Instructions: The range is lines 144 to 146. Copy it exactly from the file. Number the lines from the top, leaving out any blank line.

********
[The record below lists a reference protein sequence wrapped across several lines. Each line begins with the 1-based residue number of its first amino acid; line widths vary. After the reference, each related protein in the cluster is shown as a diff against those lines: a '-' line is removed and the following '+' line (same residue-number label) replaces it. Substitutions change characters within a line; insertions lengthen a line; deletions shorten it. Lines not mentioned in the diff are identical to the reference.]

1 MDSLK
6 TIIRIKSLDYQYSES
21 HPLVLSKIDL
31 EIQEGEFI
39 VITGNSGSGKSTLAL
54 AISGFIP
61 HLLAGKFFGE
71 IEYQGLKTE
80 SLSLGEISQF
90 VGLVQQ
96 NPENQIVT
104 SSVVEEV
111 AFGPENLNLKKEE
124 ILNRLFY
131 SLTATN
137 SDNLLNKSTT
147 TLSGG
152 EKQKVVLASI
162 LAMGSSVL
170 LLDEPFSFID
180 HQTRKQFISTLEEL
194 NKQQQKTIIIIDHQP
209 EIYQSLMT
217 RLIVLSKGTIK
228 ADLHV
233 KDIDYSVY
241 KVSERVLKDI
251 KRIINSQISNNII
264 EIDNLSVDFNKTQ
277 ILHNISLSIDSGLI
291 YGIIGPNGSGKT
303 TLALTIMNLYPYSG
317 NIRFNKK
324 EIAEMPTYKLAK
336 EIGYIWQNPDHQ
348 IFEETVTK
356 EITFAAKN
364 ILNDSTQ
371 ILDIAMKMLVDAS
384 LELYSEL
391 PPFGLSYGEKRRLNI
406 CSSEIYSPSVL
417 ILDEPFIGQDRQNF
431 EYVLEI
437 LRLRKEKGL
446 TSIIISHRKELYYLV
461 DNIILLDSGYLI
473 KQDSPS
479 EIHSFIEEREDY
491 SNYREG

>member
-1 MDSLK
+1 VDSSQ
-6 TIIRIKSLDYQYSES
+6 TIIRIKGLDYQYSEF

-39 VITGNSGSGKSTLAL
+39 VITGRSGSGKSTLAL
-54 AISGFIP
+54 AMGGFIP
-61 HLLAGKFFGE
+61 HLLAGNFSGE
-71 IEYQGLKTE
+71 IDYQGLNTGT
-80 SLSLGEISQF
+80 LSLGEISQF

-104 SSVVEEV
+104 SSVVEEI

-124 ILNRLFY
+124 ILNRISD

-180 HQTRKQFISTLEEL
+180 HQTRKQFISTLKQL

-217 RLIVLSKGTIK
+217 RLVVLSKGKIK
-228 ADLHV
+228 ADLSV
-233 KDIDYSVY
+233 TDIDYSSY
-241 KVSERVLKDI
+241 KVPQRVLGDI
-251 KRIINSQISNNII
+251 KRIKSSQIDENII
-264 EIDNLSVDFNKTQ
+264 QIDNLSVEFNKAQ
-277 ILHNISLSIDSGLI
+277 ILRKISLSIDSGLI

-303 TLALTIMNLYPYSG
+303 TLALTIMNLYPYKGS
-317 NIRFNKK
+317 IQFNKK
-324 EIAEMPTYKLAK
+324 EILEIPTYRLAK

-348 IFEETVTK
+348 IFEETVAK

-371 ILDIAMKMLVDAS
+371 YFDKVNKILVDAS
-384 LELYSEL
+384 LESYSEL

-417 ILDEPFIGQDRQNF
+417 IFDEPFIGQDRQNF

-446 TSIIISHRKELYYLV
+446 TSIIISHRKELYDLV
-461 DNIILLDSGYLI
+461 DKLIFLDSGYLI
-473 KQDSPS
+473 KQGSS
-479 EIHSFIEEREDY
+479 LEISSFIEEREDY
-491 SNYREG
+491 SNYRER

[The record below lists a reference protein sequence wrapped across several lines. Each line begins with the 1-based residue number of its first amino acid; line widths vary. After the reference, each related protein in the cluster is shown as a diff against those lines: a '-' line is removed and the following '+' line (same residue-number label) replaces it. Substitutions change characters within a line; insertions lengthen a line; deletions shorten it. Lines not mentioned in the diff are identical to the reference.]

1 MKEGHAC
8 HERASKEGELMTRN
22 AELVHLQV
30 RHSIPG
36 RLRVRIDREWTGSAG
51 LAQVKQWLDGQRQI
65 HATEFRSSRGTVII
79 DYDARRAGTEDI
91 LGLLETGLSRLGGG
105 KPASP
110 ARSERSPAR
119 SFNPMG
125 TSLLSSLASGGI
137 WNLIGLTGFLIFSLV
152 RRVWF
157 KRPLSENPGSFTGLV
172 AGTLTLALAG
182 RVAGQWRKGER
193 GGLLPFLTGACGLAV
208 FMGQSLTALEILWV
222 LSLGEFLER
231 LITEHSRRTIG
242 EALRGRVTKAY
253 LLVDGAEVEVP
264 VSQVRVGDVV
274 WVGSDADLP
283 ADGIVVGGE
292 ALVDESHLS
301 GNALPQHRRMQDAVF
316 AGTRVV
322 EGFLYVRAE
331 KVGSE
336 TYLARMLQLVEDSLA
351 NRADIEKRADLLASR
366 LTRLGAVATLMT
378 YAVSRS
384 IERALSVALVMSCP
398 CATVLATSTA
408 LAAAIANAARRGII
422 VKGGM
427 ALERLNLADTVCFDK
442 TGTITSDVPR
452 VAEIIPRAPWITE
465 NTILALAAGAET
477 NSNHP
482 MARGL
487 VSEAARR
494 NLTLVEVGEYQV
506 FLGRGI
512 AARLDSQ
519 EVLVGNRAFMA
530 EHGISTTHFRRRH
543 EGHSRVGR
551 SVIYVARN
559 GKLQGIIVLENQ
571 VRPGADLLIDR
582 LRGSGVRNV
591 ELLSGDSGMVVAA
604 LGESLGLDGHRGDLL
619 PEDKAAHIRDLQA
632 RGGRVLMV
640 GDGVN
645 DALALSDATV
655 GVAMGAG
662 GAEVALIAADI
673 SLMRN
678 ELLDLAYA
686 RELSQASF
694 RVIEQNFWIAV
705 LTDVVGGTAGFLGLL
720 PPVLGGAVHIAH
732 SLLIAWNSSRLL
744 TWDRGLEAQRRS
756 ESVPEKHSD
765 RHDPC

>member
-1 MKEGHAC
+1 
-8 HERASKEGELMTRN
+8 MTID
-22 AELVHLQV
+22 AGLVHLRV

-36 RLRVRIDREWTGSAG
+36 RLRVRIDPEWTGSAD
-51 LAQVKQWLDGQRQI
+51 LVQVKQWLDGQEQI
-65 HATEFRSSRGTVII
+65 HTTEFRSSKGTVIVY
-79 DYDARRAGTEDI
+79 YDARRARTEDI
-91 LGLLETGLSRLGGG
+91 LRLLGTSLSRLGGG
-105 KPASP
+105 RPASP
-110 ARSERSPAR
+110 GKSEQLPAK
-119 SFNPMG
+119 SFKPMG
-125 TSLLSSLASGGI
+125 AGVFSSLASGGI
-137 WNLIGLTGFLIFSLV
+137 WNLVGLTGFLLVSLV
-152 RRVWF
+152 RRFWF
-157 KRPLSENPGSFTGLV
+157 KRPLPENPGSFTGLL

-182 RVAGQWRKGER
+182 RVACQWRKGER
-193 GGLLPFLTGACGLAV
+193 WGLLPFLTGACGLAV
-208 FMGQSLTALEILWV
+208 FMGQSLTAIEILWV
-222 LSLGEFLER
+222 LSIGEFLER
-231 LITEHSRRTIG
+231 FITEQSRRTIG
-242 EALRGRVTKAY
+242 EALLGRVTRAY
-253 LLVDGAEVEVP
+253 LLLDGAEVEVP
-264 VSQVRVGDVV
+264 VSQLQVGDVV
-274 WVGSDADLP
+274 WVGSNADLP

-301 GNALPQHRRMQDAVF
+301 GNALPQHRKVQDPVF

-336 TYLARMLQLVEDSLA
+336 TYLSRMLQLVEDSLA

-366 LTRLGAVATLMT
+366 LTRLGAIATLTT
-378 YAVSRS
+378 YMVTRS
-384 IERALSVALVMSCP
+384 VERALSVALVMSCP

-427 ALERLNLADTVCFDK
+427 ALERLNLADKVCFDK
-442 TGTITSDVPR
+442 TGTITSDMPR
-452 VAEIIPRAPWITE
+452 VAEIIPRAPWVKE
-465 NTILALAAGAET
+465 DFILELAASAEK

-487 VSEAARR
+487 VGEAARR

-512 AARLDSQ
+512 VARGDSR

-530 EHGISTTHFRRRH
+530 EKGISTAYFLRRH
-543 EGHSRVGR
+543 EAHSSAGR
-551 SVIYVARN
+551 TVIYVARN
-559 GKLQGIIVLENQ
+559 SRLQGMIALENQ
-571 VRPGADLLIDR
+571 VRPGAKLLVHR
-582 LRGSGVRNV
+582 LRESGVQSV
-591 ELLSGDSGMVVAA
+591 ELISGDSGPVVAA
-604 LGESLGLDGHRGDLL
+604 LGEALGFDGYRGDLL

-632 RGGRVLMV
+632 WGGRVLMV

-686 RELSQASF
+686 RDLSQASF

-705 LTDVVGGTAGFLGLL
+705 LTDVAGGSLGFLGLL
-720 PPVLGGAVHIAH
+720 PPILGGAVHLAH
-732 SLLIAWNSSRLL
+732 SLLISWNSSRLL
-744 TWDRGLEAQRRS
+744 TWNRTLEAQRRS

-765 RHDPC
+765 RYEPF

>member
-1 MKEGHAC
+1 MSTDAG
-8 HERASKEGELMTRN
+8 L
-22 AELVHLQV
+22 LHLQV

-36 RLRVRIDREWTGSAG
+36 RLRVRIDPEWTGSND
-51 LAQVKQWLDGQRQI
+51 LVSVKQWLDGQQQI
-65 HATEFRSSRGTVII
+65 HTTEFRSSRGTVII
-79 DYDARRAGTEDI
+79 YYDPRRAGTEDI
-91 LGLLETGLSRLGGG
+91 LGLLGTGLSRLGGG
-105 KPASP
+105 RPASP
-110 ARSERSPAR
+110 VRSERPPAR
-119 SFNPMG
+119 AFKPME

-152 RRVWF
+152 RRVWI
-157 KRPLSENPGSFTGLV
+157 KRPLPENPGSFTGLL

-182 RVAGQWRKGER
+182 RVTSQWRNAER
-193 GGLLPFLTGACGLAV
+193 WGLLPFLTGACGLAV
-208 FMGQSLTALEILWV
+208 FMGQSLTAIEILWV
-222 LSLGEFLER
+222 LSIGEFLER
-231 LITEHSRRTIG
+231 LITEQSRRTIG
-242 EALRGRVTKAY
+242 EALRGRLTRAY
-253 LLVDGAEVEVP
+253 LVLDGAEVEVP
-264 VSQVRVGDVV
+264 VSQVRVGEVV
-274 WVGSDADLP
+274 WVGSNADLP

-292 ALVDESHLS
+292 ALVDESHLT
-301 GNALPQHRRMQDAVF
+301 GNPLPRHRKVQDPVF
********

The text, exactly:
336 TYLARMLQLVEDSLA
351 NRADIEKRADLLASR
366 LTRLGAVATLMT